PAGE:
Support @ Minimalist Baker says
Whoop! We’re so glad to hear it, Sarah! Thanks so much for the lovely review! xo
hi hi many thanks for your wonderful recipees. Here is a question that i can’t find any google support with and i think its the reason my baking doesn’t always come out right. You give the temperature of the oven — so thats fine. But what setting should the oven be on? The fancy new ovens come with so many settings and for sure i don’t know the difference between them. For example : fan and heat? Just fan (which is heated air)? Just top heat? Lower heat? etc etc. It would be so helpful to know this for all recipees, but very grateful if you could start with this and/or give some tips as to general guidelines? Many many thanks.
Dana @ Minimalist Baker says
So, fan and heat is usually “convection,” which I like to use often. But for our recipes we usually assume people don’t have convection so unless stated otherwise, it’s always just “bake” or “roast” without a fan setting. If you do have convection, feel free to use it, just know that it tends to cook your food faster and get it crispier.
There were delicious! They came out perfectly. I added garlic powder, onion powder and dehydrated chives since I didn’t have fresh rosemary. We devoured them. Thank you. Now I need to make a scrambled tofu to go with them!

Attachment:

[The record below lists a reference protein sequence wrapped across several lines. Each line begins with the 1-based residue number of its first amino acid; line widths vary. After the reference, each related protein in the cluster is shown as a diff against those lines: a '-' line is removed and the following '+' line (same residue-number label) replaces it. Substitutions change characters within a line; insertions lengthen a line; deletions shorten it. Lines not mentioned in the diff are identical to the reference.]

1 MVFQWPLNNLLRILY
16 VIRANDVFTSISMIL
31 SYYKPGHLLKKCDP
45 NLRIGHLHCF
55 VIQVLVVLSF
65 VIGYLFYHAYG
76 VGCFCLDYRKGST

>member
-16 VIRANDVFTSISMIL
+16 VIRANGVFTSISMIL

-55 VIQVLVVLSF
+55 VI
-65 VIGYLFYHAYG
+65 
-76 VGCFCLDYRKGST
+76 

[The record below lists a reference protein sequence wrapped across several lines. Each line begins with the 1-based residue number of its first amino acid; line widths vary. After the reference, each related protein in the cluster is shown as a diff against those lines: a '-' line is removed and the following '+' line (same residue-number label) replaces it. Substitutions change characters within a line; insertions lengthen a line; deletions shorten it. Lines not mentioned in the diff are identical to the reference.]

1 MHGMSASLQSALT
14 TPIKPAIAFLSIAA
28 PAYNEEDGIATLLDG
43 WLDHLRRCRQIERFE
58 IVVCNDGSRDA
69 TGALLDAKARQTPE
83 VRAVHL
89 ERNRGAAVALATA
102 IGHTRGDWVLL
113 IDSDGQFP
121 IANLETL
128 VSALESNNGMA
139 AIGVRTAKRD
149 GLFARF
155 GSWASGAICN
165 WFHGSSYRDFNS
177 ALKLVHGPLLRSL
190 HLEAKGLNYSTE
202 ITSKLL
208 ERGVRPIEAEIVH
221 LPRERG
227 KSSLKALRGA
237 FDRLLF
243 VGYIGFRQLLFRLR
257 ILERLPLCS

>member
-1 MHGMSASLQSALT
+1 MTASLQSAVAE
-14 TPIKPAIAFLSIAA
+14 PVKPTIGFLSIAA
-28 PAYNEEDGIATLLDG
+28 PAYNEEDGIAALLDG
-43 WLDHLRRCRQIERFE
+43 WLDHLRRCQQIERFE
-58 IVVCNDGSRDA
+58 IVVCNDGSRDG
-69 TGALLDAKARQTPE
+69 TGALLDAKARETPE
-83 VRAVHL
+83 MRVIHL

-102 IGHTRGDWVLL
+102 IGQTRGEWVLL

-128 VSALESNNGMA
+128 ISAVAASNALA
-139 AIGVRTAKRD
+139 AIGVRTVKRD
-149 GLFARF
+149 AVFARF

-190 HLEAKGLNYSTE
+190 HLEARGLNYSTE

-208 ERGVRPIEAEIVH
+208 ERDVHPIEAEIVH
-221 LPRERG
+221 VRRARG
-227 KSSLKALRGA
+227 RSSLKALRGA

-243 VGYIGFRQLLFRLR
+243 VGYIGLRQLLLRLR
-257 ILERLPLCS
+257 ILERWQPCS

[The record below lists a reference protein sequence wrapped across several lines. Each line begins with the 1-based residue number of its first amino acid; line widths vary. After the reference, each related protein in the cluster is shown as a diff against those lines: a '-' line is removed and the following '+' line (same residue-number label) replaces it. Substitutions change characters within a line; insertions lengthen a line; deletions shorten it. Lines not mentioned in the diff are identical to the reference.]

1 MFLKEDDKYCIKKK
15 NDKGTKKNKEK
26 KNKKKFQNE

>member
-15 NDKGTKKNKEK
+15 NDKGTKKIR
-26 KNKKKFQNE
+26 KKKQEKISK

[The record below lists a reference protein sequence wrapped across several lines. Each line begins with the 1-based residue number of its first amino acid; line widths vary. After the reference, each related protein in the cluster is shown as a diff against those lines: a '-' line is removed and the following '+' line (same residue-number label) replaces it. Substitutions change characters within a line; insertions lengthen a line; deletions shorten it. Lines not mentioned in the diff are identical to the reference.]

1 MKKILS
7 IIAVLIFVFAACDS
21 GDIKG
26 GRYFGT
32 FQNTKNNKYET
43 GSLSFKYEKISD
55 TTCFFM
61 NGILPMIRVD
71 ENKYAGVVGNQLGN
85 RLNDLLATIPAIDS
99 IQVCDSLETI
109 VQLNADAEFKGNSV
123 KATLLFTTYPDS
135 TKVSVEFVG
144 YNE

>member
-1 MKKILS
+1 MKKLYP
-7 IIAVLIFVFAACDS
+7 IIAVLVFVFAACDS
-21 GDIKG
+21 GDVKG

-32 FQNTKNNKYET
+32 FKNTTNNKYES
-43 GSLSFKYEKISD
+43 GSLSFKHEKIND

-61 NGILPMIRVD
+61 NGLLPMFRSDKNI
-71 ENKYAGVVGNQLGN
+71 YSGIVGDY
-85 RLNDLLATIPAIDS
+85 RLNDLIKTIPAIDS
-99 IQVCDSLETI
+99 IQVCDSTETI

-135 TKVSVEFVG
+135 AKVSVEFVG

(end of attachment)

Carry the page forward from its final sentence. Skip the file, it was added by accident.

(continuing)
How to Dice Potatoes
Peel the sweet potato with a vegetable peeler.
Cut off the ends with a classic chef’s knife.
Slice off the sides of the potato to square it.
Try to get it as square as possible without wasting your potato. It’s okay if it is not a perfect square.
Make 1/2 inch slices through your potato. You can either eye-ball it or use a ruler.
Continue to cut all the potato. These are called batonnets.
Turn the batonnets and cut into 1/2 inch slices, these are your medium diced sweet potatoes.
Perfect Pan Fried Potatoes
A lot of pan fried potatoes (or crispy breakfast taters) take wayyy longer than they should. You're first asked to boil the potatoes then chop and fry them. We can hardly think of anything more annoying. Especially if you're feeling lazy, hungover, or rushed&mdashor all of the above. The truth is, you don't need to pre-cook the potatoes at all. You just need to slice 'em thin and choose the best oils. plural! Below are our top tips for pan-fried potato perfection.
THE BEST COOKING OIL
As much as we love butter, it burns too quickly over high heat, which is necessary for optimal crispiness. Olive oil is only a little bit better. The solution: mixing EVOO with vegetable oil (or another neutral oil with a high smoking point).
THE BEST KIND OF POTATO
Baby Yukon gold if you can! Or another creamy variety. While russets would work, they're super starchy, which can lead to soggy-ish results. (It's why so many French fry recipes ask you to soak the potatoes in water first.)
THE CORRECT WAY TO ADD HERBS AND SPICES
You can use whatever spices you'd like&mdashchili powder, garlic powder, paprika, cumin, taco seasoning, even coriander&mdashin a ton of different combinations, but don't add them too soon! Dried spices can burn very easily. We like to add them during the last couple minutes of cooking.